- Without an End – Using prior knowledge to confirm that this band uses a drum machine. I’m not used to listening to bands with drum machines, so this will be a different experience. A very dominant and loud track to open the record with.
- In the Night – eerie sounds are used to open the track making it seem like you’re lost in the woods in a horror film. This song produces haunting melodies and guitar effects that perfectly replicate the image of the song title.
- Dreams in Blue – The chorus effect gives this track a happier feel in a minor key. Still setting the tone for a darker record, this song relieves the initial weight felt on the shoulder.
- Julia – The opening guitar riff is tormenting on this track going back to the vibes of In the Night. This song could be the baby of Cloakroom’s melodies and Logan of Greet Death’s (formerly known as Pines) mumble-style vocals. An unexpected guitar solo fits this dark track.
- (somewhere) – a quick, settle, and ambient interlude to ensure the listener is totally lost in the atmosphere of this record.
- Autumn – This track is almost an ode to Slowdive. It’s almost like I can picture them singing them this song when they played at the Majestic Theater back in November of 2017.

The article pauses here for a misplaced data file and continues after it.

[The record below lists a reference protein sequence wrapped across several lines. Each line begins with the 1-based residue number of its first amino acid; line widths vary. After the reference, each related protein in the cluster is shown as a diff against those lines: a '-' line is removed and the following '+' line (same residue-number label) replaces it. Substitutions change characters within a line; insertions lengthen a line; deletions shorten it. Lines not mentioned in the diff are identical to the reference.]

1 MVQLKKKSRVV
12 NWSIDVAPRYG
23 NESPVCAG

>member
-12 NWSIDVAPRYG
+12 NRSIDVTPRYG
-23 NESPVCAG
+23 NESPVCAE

- On Your Own – The feel of the record has changed on this track. It’s like you’re at that point of conquering the struggle or challenge that you once faced, and it’s all over with now. More so winning the battle: everyone is wounded and going home at this point in the record.
- Untitled 2 – The title of this track is even more relatable to how it sounds opposed to In the Night. It feels like I’m in the sunk zone of Jordan Peele’s Get Out when I listen to this track. The lengthy 7 minutes and 15 seconds impacts the feeling of loneliness and inability even more.
- (calm) – the feedback that opens this track makes it feel like the listener is lost in a wasteland. A little guitar improv comes into the track to give the listener the feeling of something still being there. The heart is still beating.
- Restless – I enjoy the presence of only the guitar and vocals in this closing track, just the way Greet Death did so with their record “Dixieland.”
Only a few songs into the record and it sounds like Reduction Plan can be Slowdive’s evil twin of a band. This record feels like you’re in another dimension for the 42 minutes that it’s played in. The tracks the stood out to me were “In the Night,” “Autumn,” and “Untitled 2.” This is Reduction Plan’s third LP and the first LP I listened to from the group. I will definitely be looking forward to checking out past and future material from this band.
Wade Panizzoli is a WXOU music contributor.